Monsoon free from typhoon influence

Vinson Kurian Thiruvananthapuram | Updated on July 09, 2014


The disruptive influence of north-west Pacific typhoon Neoguri on India’s monsoon is on the wane as the monstrous storm weakened and readied for a landfall over mainland Japan.

Formation of a low-pressure area over north-west Bay of Bengal around Friday would mean that the monsoon would be left to its own to be able to resume its journey into the central parts of the country.

Preparatory whirl

A preparatory upper air cyclonic circulation has set up a perch over west-central Bay of Bengal off the Andhra Pradesh coast, an update from India Met Department said.

It would descend to lower levels to set up the ‘low’ that, according to initial indications, would cross the Andhra Pradesh-Odisha coast and move into central India.

The Met has said that conditions are becoming favourable for advance of monsoon into those parts in Vidarbha, Marathwada and Madhya Maharashtra where the rains have not reached as yet.

Some parts of adjoining west Madhya Pradesh and Gujarat may also receive showers as the rain-head churns its way across over the next three to four days, the Met said.

Drier over Gujarat

The Climate Prediction Centre of the US also agrees with this outlook but indicates that Gujarat, east Rajasthan, rest of north-west India, east India and south Kerala would witness deficient rainfall until Monday.

Areas which are shown as receiving excess precipitation are east Madhya Pradesh; Chhattisgarh; north coastal Andhra Pradesh; and the Konkan-to-north Kerala stretch.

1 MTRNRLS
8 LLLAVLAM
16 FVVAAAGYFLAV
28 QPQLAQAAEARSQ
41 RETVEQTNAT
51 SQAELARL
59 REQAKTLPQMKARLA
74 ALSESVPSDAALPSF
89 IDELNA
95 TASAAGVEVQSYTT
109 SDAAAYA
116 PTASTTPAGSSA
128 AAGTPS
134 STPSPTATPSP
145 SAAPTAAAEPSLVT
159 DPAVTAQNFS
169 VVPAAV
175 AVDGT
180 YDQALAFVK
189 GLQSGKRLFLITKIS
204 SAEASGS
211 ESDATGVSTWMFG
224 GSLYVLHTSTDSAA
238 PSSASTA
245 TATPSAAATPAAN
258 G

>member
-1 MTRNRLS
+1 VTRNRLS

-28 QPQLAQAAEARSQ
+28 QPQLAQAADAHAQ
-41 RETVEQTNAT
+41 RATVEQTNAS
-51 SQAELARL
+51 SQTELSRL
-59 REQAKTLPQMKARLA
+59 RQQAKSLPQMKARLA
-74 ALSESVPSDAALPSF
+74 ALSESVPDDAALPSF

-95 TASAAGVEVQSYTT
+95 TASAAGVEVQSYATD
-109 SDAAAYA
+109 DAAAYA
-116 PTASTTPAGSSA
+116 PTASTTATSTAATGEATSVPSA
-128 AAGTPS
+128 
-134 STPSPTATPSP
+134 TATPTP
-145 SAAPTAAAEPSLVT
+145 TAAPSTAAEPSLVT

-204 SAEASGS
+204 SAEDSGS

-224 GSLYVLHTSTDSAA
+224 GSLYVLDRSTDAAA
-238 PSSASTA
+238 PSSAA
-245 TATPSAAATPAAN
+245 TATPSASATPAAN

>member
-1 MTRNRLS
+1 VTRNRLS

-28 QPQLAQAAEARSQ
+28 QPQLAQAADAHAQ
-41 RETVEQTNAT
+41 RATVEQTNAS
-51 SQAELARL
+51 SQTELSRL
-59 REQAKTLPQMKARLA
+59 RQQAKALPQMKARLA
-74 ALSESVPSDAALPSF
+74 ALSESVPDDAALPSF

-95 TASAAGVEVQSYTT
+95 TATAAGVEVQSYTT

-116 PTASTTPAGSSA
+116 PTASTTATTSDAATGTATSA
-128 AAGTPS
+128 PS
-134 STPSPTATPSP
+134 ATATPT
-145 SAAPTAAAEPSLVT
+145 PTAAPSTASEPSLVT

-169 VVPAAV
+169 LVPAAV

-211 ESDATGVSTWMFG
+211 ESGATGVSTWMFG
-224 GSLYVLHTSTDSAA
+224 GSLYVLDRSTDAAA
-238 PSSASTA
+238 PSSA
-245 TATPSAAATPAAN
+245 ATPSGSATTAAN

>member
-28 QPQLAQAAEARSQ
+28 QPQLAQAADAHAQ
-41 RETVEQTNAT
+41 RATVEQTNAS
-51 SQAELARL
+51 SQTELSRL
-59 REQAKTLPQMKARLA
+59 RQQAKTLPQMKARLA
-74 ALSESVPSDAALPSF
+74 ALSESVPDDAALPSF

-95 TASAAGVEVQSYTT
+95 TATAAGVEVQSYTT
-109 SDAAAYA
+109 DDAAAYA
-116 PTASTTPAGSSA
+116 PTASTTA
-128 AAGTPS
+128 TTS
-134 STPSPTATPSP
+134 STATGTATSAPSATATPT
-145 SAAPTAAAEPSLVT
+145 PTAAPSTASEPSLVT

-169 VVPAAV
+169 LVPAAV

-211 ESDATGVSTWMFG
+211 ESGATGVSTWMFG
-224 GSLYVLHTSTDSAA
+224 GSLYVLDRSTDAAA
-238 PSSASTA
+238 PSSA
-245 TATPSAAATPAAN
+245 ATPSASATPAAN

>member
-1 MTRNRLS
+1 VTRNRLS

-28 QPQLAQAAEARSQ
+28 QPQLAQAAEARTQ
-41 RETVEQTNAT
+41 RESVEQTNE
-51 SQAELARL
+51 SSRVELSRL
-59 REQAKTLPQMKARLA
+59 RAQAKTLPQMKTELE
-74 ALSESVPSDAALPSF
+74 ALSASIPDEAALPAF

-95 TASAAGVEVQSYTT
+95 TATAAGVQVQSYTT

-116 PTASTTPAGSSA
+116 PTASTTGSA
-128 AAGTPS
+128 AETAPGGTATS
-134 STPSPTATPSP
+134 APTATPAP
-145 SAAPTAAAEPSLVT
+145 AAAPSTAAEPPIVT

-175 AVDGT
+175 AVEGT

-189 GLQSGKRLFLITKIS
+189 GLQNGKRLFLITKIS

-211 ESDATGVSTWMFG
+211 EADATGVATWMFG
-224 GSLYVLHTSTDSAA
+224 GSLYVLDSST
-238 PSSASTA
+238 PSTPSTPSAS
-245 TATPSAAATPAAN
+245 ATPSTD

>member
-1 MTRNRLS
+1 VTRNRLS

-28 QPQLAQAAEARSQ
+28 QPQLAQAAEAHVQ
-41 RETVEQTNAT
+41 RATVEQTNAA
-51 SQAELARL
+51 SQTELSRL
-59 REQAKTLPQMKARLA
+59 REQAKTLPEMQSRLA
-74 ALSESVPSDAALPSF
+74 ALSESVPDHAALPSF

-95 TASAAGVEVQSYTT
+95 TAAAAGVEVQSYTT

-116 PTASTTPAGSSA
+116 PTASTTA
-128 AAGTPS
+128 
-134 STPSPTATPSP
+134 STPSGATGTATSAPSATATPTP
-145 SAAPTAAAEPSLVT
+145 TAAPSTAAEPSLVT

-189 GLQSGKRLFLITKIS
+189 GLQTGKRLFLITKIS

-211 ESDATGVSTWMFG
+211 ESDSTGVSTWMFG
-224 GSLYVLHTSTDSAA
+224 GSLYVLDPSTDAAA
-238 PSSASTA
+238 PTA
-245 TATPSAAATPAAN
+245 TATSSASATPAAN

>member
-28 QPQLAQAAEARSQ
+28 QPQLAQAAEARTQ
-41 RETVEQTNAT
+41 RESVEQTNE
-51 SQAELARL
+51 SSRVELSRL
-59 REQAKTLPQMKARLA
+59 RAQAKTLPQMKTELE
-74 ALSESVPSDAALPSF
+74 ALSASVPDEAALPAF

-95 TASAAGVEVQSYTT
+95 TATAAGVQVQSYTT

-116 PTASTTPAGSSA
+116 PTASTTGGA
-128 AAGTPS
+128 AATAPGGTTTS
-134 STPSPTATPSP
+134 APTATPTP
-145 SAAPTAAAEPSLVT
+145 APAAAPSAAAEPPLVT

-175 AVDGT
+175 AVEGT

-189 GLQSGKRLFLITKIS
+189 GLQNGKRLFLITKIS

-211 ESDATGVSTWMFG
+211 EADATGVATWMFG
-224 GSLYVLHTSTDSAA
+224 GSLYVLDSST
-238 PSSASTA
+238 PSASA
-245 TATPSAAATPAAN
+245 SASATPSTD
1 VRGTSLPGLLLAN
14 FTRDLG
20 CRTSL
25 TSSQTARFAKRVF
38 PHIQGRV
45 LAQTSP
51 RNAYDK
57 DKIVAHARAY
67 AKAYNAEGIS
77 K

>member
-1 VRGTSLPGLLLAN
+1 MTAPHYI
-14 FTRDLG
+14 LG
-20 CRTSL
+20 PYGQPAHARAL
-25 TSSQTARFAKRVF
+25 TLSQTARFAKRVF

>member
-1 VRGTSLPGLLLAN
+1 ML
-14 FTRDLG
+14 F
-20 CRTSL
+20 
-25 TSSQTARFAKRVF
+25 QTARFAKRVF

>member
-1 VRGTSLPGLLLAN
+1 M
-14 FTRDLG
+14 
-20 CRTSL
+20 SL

The US agency assesses that the week that follows (July 15-21) would bring back the rains to Delhi, Uttar Pradesh, Bihar, Jharkhand, West Bengal and the North-East.

The West Coast too would witness excess rainfall; rain deficit for the week would be spread over Gujarat, entire central India (Madhya Pradesh, Maharashtra, Andhra Pradesh) and Tamil Nadu.

Next typhoon

According to the European Centre for Medium-Range Weather Forecasts, the reasonably strong spell of the monsoon might just continue until July 18 when it is likely to run into another building typhoon in the Pacific.

Forecasts based on initial conditions as on Wednesday (July 9) said that the monsoon could undergo another round of weakening in view of the pull power of the typhoon.

A leading Asian storm tracker indicated that unlike Neoguri, the brewing system would head westward aiming the Taiwan/south China coast.

Neoguri had taken a north-northeast track that is totally prejudiced to monsoon prospects in India; but a westward course, though initially disruptive, could prove beneficial later subject to conditions.

Published on July 09, 2014

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